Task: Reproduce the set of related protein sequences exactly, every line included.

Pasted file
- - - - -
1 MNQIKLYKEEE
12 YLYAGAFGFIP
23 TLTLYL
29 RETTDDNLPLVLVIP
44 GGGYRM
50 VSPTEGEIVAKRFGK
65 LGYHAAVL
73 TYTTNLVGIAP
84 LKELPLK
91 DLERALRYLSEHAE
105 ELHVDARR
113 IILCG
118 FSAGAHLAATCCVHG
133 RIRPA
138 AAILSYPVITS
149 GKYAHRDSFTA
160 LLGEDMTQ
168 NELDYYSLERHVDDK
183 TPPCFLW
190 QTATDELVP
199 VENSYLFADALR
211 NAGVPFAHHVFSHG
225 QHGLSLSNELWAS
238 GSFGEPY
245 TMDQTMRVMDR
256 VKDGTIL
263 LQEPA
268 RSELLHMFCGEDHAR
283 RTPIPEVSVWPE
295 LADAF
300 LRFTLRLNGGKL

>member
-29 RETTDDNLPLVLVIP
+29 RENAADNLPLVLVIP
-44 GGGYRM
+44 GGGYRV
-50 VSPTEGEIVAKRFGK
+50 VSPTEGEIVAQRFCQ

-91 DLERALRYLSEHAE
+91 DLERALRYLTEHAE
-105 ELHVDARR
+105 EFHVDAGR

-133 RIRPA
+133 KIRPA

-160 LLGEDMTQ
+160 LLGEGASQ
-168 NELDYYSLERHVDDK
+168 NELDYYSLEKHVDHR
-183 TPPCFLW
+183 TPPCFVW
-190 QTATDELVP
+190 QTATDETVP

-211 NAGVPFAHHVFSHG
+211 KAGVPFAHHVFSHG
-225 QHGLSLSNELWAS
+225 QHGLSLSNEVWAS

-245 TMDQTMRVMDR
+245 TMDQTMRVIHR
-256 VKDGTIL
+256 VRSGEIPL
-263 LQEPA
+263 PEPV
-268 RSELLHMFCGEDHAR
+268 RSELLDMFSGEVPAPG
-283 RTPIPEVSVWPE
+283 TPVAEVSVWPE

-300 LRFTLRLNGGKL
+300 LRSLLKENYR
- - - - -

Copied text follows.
1 MNQIKLYKEEE
12 YLYAGAFGFIP
23 TLTLYL
29 RETTDDNLPLVLVIP
44 GGGYRM
50 VSPTEGEIVAKRFGK
65 LGYHAAVL
73 TYTTNLVGIAP
84 LKELPLK
91 DLERALRYLSEHAE
105 ELHVDARR
113 IILCG
118 FSAGAHLAATCCVHG
133 RIRPA
138 AAILSYPVITS
149 GKYAHRDSFTA
160 LLGEDMTQ
168 NELDYYSLERHVDDK
183 TPPCFLW
190 QTATDELVP
199 VENSYLFADALR
211 NAGVPFAHHVFSHG
225 QHGLSLSNELWAS
238 GSFGEPY
245 TMDQTMRVMDR
256 VKDGTIL
263 LQEPA
268 RSELLHMFCGEDHAR
283 RTPIPEVSVWPE
295 LADAF
300 LRFTLRLNGGKL

>member
-29 RETTDDNLPLVLVIP
+29 RENAADNLPLVLVIP
-44 GGGYRM
+44 GGGYRV
-50 VSPTEGEIVAKRFGK
+50 VSPTEGEIVAQRFCQ

-91 DLERALRYLSEHAE
+91 DLERALRYLTEHAE
-105 ELHVDARR
+105 EFHVDAGR

-133 RIRPA
+133 KIRPA

-160 LLGEDMTQ
+160 LLGEGASQ
-168 NELDYYSLERHVDDK
+168 NELDYYSLEKHVDHR
-183 TPPCFLW
+183 TPPCFVW
-190 QTATDELVP
+190 QTATDETVP

-211 NAGVPFAHHVFSHG
+211 KAGVPFAHHVFSHG
-225 QHGLSLSNELWAS
+225 QHGLSLSNEVWAS

-245 TMDQTMRVMDR
+245 TMDQTMRVIHR
-256 VKDGTIL
+256 VRSGEIPL
-263 LQEPA
+263 PEPV
-268 RSELLHMFCGEDHAR
+268 RSELLDMFSGEVPAPG
-283 RTPIPEVSVWPE
+283 TPVAEVSVWPE

-300 LRFTLRLNGGKL
+300 LRSLLKENYR